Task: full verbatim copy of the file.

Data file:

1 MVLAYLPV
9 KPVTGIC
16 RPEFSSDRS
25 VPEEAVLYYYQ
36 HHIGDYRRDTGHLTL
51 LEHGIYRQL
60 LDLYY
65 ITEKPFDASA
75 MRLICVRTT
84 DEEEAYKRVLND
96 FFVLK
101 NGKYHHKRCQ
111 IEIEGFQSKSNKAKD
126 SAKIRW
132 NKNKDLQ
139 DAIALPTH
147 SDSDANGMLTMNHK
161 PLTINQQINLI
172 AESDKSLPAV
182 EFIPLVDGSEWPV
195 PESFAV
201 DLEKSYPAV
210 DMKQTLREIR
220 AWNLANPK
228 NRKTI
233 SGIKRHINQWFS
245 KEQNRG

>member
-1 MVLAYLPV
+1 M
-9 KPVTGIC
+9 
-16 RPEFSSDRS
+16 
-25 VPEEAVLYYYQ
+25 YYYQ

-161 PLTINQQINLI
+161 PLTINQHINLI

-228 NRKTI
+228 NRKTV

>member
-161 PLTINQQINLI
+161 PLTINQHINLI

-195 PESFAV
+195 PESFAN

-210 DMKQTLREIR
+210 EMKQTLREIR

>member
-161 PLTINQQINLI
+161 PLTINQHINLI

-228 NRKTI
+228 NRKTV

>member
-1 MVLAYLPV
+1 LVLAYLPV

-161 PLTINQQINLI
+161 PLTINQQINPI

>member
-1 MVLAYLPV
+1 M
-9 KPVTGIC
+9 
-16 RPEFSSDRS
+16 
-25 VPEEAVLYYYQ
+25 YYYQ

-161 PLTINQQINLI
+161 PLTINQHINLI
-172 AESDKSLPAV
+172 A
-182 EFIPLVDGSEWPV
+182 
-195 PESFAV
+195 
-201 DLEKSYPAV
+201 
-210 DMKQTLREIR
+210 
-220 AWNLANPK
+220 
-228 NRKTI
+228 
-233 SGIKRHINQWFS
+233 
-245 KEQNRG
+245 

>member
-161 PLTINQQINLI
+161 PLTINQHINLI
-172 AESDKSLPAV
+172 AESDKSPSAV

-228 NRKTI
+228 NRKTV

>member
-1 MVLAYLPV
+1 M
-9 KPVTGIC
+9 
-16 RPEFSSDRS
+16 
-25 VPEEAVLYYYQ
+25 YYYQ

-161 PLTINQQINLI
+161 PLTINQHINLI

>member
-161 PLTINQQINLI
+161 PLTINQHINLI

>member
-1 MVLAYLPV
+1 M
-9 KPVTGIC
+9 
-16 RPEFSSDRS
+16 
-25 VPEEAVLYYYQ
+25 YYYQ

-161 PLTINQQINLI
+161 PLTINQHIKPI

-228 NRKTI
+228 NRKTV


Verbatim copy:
1 MVLAYLPV
9 KPVTGIC
16 RPEFSSDRS
25 VPEEAVLYYYQ
36 HHIGDYRRDTGHLTL
51 LEHGIYRQL
60 LDLYY
65 ITEKPFDASA
75 MRLICVRTT
84 DEEEAYKRVLND
96 FFVLK
101 NGKYHHKRCQ
111 IEIEGFQSKSNKAKD
126 SAKIRW
132 NKNKDLQ
139 DAIALPTH
147 SDSDANGMLTMNHK
161 PLTINQQINLI
172 AESDKSLPAV
182 EFIPLVDGSEWPV
195 PESFAV
201 DLEKSYPAV
210 DMKQTLREIR
220 AWNLANPK
228 NRKTI
233 SGIKRHINQWFS
245 KEQNRG

>member
-1 MVLAYLPV
+1 M
-9 KPVTGIC
+9 
-16 RPEFSSDRS
+16 
-25 VPEEAVLYYYQ
+25 YYYQ

-161 PLTINQQINLI
+161 PLTINQHINLI

-228 NRKTI
+228 NRKTV

>member
-161 PLTINQQINLI
+161 PLTINQHINLI

-195 PESFAV
+195 PESFAN

-210 DMKQTLREIR
+210 EMKQTLREIR

>member
-161 PLTINQQINLI
+161 PLTINQHINLI

-228 NRKTI
+228 NRKTV

>member
-1 MVLAYLPV
+1 LVLAYLPV

-161 PLTINQQINLI
+161 PLTINQQINPI

>member
-1 MVLAYLPV
+1 M
-9 KPVTGIC
+9 
-16 RPEFSSDRS
+16 
-25 VPEEAVLYYYQ
+25 YYYQ

-161 PLTINQQINLI
+161 PLTINQHINLI
-172 AESDKSLPAV
+172 A
-182 EFIPLVDGSEWPV
+182 
-195 PESFAV
+195 
-201 DLEKSYPAV
+201 
-210 DMKQTLREIR
+210 
-220 AWNLANPK
+220 
-228 NRKTI
+228 
-233 SGIKRHINQWFS
+233 
-245 KEQNRG
+245 

>member
-161 PLTINQQINLI
+161 PLTINQHINLI
-172 AESDKSLPAV
+172 AESDKSPSAV

-228 NRKTI
+228 NRKTV

>member
-1 MVLAYLPV
+1 M
-9 KPVTGIC
+9 
-16 RPEFSSDRS
+16 
-25 VPEEAVLYYYQ
+25 YYYQ

-161 PLTINQQINLI
+161 PLTINQHINLI

>member
-161 PLTINQQINLI
+161 PLTINQHINLI

>member
-1 MVLAYLPV
+1 M
-9 KPVTGIC
+9 
-16 RPEFSSDRS
+16 
-25 VPEEAVLYYYQ
+25 YYYQ

-161 PLTINQQINLI
+161 PLTINQHIKPI

-228 NRKTI
+228 NRKTV